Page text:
The Rest of the Story

In reading your super thoughtful comments on my last post I realized something important. I left out the biggest obstacle that I’m up against.


As much as it feels comfortable to focus my attention on scheduling challenges and nap times, those things are  nothing in the face of the real problem. They certainly don’t make life easier, but as you guys so rightly pointed out, they can be worked around. What I haven’t found a way to work around is me.

My wife and I have talked the No Mama Time problem to death (sorry honey) and have generated long lists of possible solutions. Unfortunately my brand of crazy makes not really workable. A few examples to give you the flavor:

  • Sure, I could let you handle bath and bedtime for both boys, but if I’m not doing that shouldn’t I be (insert chore here)?
  • Yeah, I would love to have a Saturday morning to myself but we only get so much family time and wouldn’t it be better to just spend that time together? At some point they’re not going to want to hang out with us anymore.

I am sure to talk myself out of every idea we can dream up. It’s maddening. There’s a few things that contribute to this kind of crazy. Things like perfectionism, a tendency to see things as very black and white when problem solving about something anxiety-provoking, and worst of all….. A deeply held (seemingly unshakable) belief that it is my duty on this Earth to love and care for people. Unfortunately, I do not count as other people.

Now, don’t let this fool you. I am not saying that I am a lesbian, non-Catholic Mother Theresa. Not by a long shot. I’m saying that I have been known to focus my attention on other people’s needs as a way to avoid my own. I am also saying that down deep I believe that I have to make people love me (hats off to the Enneagram for helping me figure that one out). The way I’ve always done that is by helping everyone else meet their needs while having no needs of my own. Brilliant, don’t you think?

I see now that the only way I was ever able to make this even marginally work was by narrowing the field of people in my life (you can only force so many people to love you after all) and having plenty of time at my disposal. This strategy allowed me to care for a few people well AND still have time to care for myself. Then…we had kids.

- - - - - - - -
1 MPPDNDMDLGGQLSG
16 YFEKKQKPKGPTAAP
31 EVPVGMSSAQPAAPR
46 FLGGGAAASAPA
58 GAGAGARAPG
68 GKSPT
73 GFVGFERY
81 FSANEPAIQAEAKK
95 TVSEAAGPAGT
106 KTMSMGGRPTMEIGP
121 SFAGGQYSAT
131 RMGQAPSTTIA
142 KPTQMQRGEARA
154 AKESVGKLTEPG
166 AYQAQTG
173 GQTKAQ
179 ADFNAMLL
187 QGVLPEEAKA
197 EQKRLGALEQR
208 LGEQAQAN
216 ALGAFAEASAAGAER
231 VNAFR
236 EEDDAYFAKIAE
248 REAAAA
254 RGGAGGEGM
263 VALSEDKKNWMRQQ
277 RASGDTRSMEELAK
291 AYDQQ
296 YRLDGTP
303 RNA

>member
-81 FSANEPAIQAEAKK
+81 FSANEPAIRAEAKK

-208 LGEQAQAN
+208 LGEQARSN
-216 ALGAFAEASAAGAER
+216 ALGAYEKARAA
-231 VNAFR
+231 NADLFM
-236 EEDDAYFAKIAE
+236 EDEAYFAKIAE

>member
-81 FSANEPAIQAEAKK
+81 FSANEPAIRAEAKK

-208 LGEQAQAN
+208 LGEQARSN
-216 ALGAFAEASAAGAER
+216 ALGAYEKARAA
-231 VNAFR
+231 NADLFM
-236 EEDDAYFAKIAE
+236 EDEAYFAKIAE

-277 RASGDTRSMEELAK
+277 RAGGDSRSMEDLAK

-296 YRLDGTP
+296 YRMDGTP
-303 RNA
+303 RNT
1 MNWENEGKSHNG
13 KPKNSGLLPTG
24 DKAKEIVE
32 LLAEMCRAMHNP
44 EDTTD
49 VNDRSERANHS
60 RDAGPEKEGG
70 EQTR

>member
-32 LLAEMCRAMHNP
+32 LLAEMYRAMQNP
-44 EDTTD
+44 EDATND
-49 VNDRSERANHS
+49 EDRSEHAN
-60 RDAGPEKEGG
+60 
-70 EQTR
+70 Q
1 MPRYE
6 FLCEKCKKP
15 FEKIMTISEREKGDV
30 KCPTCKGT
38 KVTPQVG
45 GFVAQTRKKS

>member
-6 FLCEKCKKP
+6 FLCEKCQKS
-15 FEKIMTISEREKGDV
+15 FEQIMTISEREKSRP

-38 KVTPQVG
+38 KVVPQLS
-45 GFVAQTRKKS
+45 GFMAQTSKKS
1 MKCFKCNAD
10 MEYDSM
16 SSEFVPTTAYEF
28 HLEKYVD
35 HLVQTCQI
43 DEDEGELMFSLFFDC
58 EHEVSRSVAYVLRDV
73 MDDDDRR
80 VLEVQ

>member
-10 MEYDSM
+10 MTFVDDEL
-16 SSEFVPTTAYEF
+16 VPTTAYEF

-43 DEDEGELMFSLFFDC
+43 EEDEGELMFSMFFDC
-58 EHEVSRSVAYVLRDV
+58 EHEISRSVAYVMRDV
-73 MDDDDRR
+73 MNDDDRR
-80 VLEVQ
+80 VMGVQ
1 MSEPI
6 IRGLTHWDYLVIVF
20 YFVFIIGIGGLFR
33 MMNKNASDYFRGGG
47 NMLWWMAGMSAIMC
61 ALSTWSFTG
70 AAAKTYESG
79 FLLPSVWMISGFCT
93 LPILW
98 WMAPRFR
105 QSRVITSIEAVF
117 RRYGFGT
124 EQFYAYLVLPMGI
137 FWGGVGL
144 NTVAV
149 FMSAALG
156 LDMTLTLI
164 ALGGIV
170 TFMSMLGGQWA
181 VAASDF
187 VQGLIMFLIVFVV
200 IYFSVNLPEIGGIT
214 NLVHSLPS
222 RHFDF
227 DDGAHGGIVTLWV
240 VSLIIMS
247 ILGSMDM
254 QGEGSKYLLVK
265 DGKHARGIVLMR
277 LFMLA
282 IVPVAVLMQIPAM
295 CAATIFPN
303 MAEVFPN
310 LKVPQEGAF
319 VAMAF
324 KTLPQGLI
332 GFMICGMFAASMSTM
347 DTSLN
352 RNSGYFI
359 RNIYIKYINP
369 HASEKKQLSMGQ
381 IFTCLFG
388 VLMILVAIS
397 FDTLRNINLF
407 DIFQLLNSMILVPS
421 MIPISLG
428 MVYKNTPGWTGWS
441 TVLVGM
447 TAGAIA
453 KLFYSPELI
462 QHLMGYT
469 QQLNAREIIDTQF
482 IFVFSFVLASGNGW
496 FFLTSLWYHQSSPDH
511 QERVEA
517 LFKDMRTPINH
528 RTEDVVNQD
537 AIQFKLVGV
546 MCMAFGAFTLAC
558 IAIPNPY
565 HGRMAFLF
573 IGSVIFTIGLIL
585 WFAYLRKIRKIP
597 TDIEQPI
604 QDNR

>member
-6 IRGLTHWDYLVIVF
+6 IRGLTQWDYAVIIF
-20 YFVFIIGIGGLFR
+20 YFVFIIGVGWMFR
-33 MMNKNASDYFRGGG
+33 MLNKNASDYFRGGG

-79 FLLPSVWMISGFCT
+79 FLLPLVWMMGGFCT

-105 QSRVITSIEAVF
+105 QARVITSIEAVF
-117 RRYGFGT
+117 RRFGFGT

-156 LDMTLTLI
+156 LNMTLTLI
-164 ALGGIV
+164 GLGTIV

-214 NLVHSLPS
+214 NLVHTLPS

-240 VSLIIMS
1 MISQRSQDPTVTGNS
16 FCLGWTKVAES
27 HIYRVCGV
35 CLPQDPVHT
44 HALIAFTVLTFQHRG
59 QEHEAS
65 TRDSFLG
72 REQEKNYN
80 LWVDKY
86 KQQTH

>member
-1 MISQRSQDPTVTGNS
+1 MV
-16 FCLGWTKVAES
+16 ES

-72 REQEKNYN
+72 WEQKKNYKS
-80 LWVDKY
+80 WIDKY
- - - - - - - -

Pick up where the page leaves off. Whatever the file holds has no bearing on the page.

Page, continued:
As it turns out, having small children is the perfect storm for this kind of crazy. It is IMPOSSIBLE to hang on to this strategy with two kids and a wife. I will never be able to meet everyone’s needs perfectly. It’s not possible and it’s not even best for their own growth. I’m going to have to let this go, but it’s not easy. My head is entirely clear on the matter. My head knows that of course I have needs just like everyone does and that is perfectly as it should be. My head also knows that I am not actually responsible for the way other people feel. My heart feels otherwise. I experience real panic when I think about taking time away to do something wholly for myself. My heart says there is real danger there.

  • What if I get out of the house and so my wife misses her run and she’s out of sorts and unhappy?
  • What if the place looks like a tornado hit and it puts everyone on edge?
  • What if the boys or my wife feel like I’m ignoring them?

It’s clear to anyone with some sense that none of these what-if scenarios are catastrophic, but they can feel that way to me when I’m at a low point.

The bottom line is that I’ve got to get past this. I want it for myself and I want it for my boys. This is not the model of self-care that I want to embody. Also, I’m just getting to old for it. I’ve been peeling back the layers on this one for the last fifteen years and really….enough analysis already. It’s time to trust my family to love me simply bc I’m me and to trust myself enough to acknowledge my own vulnerable human-ness. It’s time to grow up.

***I am happy to report that I’m writing this at the coffee shop while my wife manages Yogi’s nap and Monkey’s who-knows-what. Baby steps, right?

** Also, thanks for wading through all of this with me.